There’s no blueprint for the return. Departments will muddle through, adapt as they go, much like they did when employees were first sent home to work in March 2020. The eventual return will expose what rules and policies will have to be updated.

“The rule book, the game playbook, hasn’t been written yet. We’re going from one huge experiment, which was total remote work, and now we’re doing experiment number two, which is hybrid work,” said Linda Duxbury, chancellor’s professor (management) at Carleton University’s Sprott School of Business.

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The public service was forced to adapt to remote work when the pandemic hit, but after nearly two years, it has become the norm, and officials say surveys show the vast majority of public servants want continued flexibility.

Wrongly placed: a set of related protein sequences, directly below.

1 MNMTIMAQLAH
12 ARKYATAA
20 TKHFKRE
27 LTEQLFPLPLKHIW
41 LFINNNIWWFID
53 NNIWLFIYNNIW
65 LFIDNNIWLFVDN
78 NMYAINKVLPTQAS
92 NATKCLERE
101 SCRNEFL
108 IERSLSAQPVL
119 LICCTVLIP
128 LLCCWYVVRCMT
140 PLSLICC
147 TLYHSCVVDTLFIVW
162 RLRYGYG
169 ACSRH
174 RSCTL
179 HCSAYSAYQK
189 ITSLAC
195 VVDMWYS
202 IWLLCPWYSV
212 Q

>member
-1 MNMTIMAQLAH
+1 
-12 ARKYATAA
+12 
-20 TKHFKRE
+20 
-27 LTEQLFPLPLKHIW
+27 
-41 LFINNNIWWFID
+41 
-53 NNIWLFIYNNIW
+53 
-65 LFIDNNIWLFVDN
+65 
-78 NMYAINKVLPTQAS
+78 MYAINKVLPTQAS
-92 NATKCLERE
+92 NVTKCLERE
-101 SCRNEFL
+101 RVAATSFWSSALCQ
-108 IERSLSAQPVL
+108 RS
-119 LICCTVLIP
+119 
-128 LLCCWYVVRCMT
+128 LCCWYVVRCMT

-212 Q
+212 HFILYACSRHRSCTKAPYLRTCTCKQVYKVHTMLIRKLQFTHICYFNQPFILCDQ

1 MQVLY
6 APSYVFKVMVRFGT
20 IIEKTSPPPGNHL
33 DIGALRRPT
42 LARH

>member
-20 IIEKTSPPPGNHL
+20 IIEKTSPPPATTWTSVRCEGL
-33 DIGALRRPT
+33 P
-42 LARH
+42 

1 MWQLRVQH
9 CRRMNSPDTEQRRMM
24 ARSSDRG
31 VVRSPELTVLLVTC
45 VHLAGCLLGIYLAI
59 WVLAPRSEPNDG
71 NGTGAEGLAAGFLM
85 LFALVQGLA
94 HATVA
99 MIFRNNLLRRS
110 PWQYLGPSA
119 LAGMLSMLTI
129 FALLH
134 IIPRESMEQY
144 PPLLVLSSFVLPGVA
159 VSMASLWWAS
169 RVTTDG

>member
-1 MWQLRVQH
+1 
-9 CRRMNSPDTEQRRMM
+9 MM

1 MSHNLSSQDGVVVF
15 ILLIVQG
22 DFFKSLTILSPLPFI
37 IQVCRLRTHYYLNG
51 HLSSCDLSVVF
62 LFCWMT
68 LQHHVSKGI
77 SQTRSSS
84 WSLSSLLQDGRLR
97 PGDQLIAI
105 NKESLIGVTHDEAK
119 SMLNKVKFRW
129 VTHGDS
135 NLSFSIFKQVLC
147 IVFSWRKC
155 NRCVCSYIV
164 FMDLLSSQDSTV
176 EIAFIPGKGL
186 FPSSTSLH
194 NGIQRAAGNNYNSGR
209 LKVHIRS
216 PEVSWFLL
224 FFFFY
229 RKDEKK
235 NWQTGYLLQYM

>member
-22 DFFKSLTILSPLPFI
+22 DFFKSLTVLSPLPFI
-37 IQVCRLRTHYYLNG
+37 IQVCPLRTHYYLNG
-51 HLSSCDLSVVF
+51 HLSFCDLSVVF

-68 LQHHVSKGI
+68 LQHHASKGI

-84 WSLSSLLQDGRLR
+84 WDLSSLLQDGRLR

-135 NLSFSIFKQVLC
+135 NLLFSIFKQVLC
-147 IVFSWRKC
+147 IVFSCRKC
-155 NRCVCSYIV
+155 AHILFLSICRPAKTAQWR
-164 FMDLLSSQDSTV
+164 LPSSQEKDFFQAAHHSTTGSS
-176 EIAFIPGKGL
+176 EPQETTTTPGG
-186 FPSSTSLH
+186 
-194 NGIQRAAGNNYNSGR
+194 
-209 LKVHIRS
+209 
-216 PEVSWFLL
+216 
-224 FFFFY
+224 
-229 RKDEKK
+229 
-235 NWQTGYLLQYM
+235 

Many feel they proved they were productive working from home. The public service unions are behind them, arguing for more flexibility, including that location of work should be an employee preference or right.

But Duxbury, who with Ryerson University’s Michael Halinski led a major study on hybrid work for the Conference Board of Canada, said the return to work is “uncharted territory.” The lessons learned from nearly two years of working from home during a crisis can’t be extrapolated to a new hybrid workforce. “There is no demonstrated proof of concept at all.”

Management has the legal right to organize work to meet operational requirements, which includes location of work. Duxbury said operational requirements have to be a priority over employee preference.

“This is so complicated that a one-size-fits-all approach is impossible. It will conflict directly with this whole idea of equity and that we need to treat everybody the same, to be fair. But everybody’s not the same. Jobs are not the same. And in this case, the job does matter.”